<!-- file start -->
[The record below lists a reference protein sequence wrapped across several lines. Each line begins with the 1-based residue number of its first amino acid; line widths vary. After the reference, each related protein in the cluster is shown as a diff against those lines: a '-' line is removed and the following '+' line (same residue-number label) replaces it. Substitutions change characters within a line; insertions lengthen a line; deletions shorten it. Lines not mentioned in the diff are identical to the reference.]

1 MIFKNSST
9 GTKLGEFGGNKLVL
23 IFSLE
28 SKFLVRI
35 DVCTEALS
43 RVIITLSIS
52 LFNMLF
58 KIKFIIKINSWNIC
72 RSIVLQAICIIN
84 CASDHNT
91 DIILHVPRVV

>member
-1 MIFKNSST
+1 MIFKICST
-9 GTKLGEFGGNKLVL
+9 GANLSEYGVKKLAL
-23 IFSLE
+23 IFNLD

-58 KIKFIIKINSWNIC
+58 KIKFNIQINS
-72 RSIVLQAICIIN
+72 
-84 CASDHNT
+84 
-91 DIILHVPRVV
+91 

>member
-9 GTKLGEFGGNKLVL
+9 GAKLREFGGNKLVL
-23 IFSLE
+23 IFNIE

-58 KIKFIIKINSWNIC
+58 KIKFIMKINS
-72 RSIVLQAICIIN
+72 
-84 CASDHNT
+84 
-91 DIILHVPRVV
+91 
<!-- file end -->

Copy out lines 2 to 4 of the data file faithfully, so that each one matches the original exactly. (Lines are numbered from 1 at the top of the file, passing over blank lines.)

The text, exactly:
1 MIFKNSST
9 GTKLGEFGGNKLVL
23 IFSLE